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Int. J. Environ. Res. Public Health 2017, 14(1), 21; doi:10.3390/ijerph14010021

Antimicrobial Resistant Enteropathogenic Escherichia coli and Salmonella spp. in Houseflies Infesting Fish in Food Markets in Zambia

1
Food Safety and Zoonoses Program, Zambia, International Livestock Research Institute (ILRI), Lusaka 10101, Zambia
2
Paraclinical Studies Department, School of Veterinary Medicine, University of Zambia, Lusaka 10101, Zambia
3
Food Safety and Zoonoses Program, Kenya, International Livestock Research Institute (ILRI), Nairobi 00100, Kenya
*
Author to whom correspondence should be addressed.
Academic Editor: Paul B. Tchounwou
Received: 7 September 2016 / Revised: 2 December 2016 / Accepted: 19 December 2016 / Published: 28 December 2016
(This article belongs to the Section Global Health)
View Full-Text   |   Download PDF [558 KB, uploaded 28 December 2016]   |  

Abstract

Diarrhea is one of the most common diseases and is a leading cause of death in developing countries. This is often caused by contaminated food. Poor food hygiene standards are exacerbated by the presence of flies which can transmit a variety of infectious microorganisms, particularly through animal source foods. This fact becomes especially important in developing countries like Zambia, where fish is a highly valued source of protein. Our interest in this study was to identify if the flies that beset food markets in Zambia carry important pathogenic bacteria on their bodies, and subsequently if these bacteria carry resistance genes to commonly used antibiotics, which would indicate problems in eradicating these pathogens. The present study took into account fish vendors’ and consumers’ perception of flies and interest in interventions to reduce their numbers. We conducted semi-structured interviews with (1) traders (comprised of randomly selected males and females) and (2) consumers (including randomly selected males and females). Thereafter, we collected flies found on fish in markets in Mongu and Lusaka districts of Zambia. For the entire study, a total of 418 fly samples were analyzed in the laboratory and Salmonella spp. and enteropathogenic Escherichia coli were isolated from the flies. Further laboratory screening revealed that overall, 17.2% (72/418) (95% CI; 43.2%–65.5%) of total samples analyzed contained Extended-Spectrum Beta-Lactamase (ESBL)-producing E. coli. These significant findings call for a strengthening of the antibiotic administering policy in Zambia and the development of sustainable interventions to reduce fly numbers in food markets and improve food safety and hygiene. View Full-Text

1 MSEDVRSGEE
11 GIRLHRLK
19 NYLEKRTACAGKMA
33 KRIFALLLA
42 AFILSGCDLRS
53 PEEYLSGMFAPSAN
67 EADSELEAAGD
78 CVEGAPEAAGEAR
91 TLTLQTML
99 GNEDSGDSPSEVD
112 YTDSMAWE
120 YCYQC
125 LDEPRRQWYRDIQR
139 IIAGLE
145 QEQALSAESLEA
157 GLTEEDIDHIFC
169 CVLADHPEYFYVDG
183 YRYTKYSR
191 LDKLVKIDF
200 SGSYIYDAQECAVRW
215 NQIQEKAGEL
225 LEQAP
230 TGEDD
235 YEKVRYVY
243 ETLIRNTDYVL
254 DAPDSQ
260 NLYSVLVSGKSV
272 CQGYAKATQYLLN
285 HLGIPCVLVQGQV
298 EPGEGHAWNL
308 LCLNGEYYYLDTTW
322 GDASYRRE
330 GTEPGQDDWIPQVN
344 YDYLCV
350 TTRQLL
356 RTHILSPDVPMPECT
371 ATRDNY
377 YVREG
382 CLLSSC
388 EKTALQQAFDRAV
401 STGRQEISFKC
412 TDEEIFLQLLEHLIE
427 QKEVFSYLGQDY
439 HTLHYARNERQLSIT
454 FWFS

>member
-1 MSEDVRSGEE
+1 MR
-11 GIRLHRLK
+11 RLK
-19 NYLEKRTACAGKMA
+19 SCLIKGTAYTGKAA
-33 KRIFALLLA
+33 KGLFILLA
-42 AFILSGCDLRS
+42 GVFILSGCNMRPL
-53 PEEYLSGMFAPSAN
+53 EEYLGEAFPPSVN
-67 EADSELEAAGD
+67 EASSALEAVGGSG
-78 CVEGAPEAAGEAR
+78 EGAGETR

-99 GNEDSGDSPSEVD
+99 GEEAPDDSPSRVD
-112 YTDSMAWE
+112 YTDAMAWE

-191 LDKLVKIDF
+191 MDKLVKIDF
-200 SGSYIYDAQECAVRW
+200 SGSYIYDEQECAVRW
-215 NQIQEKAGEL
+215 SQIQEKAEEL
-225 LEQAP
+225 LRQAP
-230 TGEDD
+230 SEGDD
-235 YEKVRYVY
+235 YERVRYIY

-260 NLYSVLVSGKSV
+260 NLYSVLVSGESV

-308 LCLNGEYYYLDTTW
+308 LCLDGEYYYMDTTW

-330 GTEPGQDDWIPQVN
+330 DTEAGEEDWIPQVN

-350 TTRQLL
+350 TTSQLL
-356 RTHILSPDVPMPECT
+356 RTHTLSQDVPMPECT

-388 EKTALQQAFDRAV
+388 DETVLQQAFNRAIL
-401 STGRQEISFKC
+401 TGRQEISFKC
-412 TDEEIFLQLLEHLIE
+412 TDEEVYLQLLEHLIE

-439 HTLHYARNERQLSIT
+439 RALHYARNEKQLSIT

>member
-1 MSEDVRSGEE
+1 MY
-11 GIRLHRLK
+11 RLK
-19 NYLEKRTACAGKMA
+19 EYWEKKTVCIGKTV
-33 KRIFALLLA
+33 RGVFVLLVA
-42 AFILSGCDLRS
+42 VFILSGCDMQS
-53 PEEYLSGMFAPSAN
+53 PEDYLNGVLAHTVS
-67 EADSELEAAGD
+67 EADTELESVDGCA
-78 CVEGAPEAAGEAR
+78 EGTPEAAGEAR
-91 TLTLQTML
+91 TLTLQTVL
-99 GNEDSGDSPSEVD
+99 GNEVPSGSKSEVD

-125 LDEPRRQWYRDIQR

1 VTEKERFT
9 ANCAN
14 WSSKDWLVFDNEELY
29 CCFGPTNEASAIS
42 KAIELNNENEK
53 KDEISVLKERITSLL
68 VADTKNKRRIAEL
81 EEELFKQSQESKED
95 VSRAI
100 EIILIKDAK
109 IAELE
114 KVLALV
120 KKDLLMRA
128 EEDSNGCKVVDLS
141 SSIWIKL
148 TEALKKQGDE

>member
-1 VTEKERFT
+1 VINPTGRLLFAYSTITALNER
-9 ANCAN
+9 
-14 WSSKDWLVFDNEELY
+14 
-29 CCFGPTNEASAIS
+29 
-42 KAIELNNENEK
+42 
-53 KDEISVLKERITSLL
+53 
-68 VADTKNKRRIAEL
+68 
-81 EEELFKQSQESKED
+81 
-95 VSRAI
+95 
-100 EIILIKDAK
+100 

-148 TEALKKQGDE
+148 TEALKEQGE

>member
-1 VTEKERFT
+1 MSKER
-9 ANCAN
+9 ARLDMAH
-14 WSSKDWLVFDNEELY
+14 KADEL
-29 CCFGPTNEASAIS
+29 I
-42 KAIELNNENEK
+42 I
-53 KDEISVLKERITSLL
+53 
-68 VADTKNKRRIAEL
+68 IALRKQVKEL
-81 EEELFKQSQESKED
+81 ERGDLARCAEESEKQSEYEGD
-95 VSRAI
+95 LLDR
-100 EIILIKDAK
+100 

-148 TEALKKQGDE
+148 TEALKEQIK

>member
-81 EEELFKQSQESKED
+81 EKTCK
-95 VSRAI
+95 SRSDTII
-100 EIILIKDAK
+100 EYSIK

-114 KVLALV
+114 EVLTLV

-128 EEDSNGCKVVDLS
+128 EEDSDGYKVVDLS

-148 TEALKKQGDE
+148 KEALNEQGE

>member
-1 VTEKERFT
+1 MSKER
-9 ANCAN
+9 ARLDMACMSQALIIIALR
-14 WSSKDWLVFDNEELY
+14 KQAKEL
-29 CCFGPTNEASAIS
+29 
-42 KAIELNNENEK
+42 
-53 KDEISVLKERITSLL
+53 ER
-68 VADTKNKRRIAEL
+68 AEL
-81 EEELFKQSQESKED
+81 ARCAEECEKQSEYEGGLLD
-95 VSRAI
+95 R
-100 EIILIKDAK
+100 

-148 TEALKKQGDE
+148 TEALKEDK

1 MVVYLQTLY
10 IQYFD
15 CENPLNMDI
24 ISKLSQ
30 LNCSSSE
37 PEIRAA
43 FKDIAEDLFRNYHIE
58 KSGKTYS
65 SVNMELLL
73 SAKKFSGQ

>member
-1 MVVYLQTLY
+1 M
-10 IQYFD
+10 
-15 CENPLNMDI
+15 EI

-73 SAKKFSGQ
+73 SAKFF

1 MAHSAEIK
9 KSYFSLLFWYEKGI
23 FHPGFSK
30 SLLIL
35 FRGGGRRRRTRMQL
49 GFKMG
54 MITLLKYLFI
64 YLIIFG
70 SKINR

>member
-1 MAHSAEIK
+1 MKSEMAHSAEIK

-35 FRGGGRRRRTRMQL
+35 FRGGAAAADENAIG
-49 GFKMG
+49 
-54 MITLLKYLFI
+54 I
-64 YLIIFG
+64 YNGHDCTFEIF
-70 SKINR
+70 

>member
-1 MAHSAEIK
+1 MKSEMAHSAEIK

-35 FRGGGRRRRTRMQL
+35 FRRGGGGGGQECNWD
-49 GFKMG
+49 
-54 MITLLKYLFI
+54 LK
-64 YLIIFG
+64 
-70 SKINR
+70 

Keywords: fish; informal food markets; houseflies; Escherichia coli; Salmonella; antimicrobial resistance fish; informal food markets; houseflies; Escherichia coli; Salmonella; antimicrobial resistance
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MDPI and ACS Style

Songe, M.M.; Hang’ombe, B.M.; Knight-Jones, T.J.D.; Grace, D. Antimicrobial Resistant Enteropathogenic Escherichia coli and Salmonella spp. in Houseflies Infesting Fish in Food Markets in Zambia. Int. J. Environ. Res. Public Health 2017, 14, 21.

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